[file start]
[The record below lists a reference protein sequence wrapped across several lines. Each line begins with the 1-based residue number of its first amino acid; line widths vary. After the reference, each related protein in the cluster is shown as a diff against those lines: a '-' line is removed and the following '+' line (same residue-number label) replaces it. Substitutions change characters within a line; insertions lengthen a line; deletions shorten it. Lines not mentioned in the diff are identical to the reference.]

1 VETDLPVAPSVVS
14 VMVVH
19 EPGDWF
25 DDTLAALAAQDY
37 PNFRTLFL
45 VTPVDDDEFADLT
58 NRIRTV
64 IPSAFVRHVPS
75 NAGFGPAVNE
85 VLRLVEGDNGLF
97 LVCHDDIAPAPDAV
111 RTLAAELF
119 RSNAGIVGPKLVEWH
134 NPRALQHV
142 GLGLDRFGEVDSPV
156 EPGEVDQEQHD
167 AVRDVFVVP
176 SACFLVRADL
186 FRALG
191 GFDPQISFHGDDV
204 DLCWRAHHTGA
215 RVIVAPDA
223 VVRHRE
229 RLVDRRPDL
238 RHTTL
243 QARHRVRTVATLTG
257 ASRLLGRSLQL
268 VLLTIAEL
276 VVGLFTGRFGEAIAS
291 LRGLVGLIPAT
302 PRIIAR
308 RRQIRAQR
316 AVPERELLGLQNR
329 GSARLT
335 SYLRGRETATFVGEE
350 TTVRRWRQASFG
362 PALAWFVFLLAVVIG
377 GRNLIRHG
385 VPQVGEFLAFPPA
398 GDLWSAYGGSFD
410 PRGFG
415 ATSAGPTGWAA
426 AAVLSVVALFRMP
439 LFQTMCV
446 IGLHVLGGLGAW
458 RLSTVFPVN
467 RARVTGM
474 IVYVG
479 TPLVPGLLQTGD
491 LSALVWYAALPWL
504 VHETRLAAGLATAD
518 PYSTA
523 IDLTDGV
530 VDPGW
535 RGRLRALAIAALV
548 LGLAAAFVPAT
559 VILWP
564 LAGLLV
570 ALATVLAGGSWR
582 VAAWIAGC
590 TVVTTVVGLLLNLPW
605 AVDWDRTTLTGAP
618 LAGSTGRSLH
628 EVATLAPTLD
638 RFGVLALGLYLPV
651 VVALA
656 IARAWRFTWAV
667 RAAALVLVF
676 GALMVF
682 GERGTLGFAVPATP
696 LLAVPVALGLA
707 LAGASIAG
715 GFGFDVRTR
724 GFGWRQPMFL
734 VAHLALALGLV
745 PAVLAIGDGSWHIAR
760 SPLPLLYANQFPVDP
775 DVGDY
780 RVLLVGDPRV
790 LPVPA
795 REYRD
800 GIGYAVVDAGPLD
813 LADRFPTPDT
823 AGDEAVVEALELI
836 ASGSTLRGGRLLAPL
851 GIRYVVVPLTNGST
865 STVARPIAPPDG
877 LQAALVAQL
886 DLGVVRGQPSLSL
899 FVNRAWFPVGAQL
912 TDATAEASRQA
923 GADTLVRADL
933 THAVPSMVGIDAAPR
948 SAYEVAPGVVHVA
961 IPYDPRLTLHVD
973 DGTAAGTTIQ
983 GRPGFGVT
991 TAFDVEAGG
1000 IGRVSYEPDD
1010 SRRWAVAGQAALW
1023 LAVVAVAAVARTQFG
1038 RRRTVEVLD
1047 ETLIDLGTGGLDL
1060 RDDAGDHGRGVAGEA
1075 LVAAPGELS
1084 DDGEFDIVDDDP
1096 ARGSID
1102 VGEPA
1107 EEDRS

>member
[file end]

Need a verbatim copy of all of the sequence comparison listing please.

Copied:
[The record below lists a reference protein sequence wrapped across several lines. Each line begins with the 1-based residue number of its first amino acid; line widths vary. After the reference, each related protein in the cluster is shown as a diff against those lines: a '-' line is removed and the following '+' line (same residue-number label) replaces it. Substitutions change characters within a line; insertions lengthen a line; deletions shorten it. Lines not mentioned in the diff are identical to the reference.]

1 VETDLPVAPSVVS
14 VMVVH
19 EPGDWF
25 DDTLAALAAQDY
37 PNFRTLFL
45 VTPVDDDEFADLT
58 NRIRTV
64 IPSAFVRHVPS
75 NAGFGPAVNE
85 VLRLVEGDNGLF
97 LVCHDDIAPAPDAV
111 RTLAAELF
119 RSNAGIVGPKLVEWH
134 NPRALQHV
142 GLGLDRFGEVDSPV
156 EPGEVDQEQHD
167 AVRDVFVVP
176 SACFLVRADL
186 FRALG
191 GFDPQISFHGDDV
204 DLCWRAHHTGA
215 RVIVAPDA
223 VVRHRE
229 RLVDRRPDL
238 RHTTL
243 QARHRVRTVATLTG
257 ASRLLGRSLQL
268 VLLTIAEL
276 VVGLFTGRFGEAIAS
291 LRGLVGLIPAT
302 PRIIAR
308 RRQIRAQR
316 AVPERELLGLQNR
329 GSARLT
335 SYLRGRETATFVGEE
350 TTVRRWRQASFG
362 PALAWFVFLLAVVIG
377 GRNLIRHG
385 VPQVGEFLAFPPA
398 GDLWSAYGGSFD
410 PRGFG
415 ATSAGPTGWAA
426 AAVLSVVALFRMP
439 LFQTMCV
446 IGLHVLGGLGAW
458 RLSTVFPVN
467 RARVTGM
474 IVYVG
479 TPLVPGLLQTGD
491 LSALVWYAALPWL
504 VHETRLAAGLATAD
518 PYSTA
523 IDLTDGV
530 VDPGW
535 RGRLRALAIAALV
548 LGLAAAFVPAT
559 VILWP
564 LAGLLV
570 ALATVLAGGSWR
582 VAAWIAGC
590 TVVTTVVGLLLNLPW
605 AVDWDRTTLTGAP
618 LAGSTGRSLH
628 EVATLAPTLD
638 RFGVLALGLYLPV
651 VVALA
656 IARAWRFTWAV
667 RAAALVLVF
676 GALMVF
682 GERGTLGFAVPATP
696 LLAVPVALGLA
707 LAGASIAG
715 GFGFDVRTR
724 GFGWRQPMFL
734 VAHLALALGLV
745 PAVLAIGDGSWHIAR
760 SPLPLLYANQFPVDP
775 DVGDY
780 RVLLVGDPRV
790 LPVPA
795 REYRD
800 GIGYAVVDAGPLD
813 LADRFPTPDT
823 AGDEAVVEALELI
836 ASGSTLRGGRLLAPL
851 GIRYVVVPLTNGST
865 STVARPIAPPDG
877 LQAALVAQL
886 DLGVVRGQPSLSL
899 FVNRAWFPVGAQL
912 TDATAEASRQA
923 GADTLVRADL
933 THAVPSMVGIDAAPR
948 SAYEVAPGVVHVA
961 IPYDPRLTLHVD
973 DGTAAGTTIQ
983 GRPGFGVT
991 TAFDVEAGG
1000 IGRVSYEPDD
1010 SRRWAVAGQAALW
1023 LAVVAVAAVARTQFG
1038 RRRTVEVLD
1047 ETLIDLGTGGLDL
1060 RDDAGDHGRGVAGEA
1075 LVAAPGELS
1084 DDGEFDIVDDDP
1096 ARGSID
1102 VGEPA
1107 EEDRS

>member